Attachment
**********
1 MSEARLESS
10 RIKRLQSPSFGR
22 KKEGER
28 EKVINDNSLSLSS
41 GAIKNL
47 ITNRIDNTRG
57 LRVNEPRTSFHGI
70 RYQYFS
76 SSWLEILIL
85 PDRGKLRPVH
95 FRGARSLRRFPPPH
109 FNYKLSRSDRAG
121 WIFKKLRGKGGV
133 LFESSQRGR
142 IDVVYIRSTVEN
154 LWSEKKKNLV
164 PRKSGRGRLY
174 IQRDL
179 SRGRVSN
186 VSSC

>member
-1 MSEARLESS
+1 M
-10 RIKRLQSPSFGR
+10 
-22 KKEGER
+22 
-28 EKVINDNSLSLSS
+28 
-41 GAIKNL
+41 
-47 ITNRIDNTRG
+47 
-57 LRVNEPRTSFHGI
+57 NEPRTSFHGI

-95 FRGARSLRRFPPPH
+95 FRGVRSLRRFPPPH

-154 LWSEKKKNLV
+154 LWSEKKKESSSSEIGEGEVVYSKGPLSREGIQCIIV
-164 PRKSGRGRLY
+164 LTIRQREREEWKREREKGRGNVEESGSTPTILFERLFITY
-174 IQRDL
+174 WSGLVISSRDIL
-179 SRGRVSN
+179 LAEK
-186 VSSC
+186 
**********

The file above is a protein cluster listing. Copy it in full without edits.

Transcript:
1 MSEARLESS
10 RIKRLQSPSFGR
22 KKEGER
28 EKVINDNSLSLSS
41 GAIKNL
47 ITNRIDNTRG
57 LRVNEPRTSFHGI
70 RYQYFS
76 SSWLEILIL
85 PDRGKLRPVH
95 FRGARSLRRFPPPH
109 FNYKLSRSDRAG
121 WIFKKLRGKGGV
133 LFESSQRGR
142 IDVVYIRSTVEN
154 LWSEKKKNLV
164 PRKSGRGRLY
174 IQRDL
179 SRGRVSN
186 VSSC

>member
-1 MSEARLESS
+1 M
-10 RIKRLQSPSFGR
+10 
-22 KKEGER
+22 
-28 EKVINDNSLSLSS
+28 
-41 GAIKNL
+41 
-47 ITNRIDNTRG
+47 
-57 LRVNEPRTSFHGI
+57 NEPRTSFHGI

-95 FRGARSLRRFPPPH
+95 FRGVRSLRRFPPPH

-154 LWSEKKKNLV
+154 LWSEKKKESSSSEIGEGEVVYSKGPLSREGIQCIIV
-164 PRKSGRGRLY
+164 LTIRQREREEWKREREKGRGNVEESGSTPTILFERLFITY
-174 IQRDL
+174 WSGLVISSRDIL
-179 SRGRVSN
+179 LAEK
-186 VSSC
+186 